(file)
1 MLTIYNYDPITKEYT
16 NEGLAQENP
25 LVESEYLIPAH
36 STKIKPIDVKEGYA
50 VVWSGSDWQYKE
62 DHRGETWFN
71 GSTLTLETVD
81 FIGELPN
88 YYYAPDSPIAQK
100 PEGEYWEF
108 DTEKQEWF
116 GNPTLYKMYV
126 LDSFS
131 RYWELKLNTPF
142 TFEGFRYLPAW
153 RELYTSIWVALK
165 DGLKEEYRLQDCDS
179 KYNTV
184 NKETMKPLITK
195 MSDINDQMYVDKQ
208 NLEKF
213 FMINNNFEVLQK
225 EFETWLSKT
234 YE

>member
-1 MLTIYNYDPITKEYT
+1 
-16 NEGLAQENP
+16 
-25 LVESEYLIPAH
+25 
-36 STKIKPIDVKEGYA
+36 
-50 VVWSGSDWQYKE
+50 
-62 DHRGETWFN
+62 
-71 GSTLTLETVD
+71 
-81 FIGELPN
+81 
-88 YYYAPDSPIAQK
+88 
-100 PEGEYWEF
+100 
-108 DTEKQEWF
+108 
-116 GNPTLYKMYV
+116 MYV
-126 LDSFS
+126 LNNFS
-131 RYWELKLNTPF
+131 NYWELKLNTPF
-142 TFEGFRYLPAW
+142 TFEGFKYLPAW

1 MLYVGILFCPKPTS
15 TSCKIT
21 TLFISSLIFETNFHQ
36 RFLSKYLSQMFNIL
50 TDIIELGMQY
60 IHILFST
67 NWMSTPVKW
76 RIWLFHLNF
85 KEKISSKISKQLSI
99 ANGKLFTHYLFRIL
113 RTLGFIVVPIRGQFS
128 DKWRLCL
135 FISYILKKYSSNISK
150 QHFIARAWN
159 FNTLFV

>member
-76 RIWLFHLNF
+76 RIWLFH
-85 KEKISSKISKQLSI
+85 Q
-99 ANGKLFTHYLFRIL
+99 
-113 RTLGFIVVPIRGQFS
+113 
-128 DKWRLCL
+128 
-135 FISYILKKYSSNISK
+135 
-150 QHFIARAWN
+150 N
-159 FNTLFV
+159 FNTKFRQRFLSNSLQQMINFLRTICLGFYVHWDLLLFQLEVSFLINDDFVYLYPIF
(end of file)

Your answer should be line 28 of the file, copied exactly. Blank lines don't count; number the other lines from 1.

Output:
-16 NEGLAQENP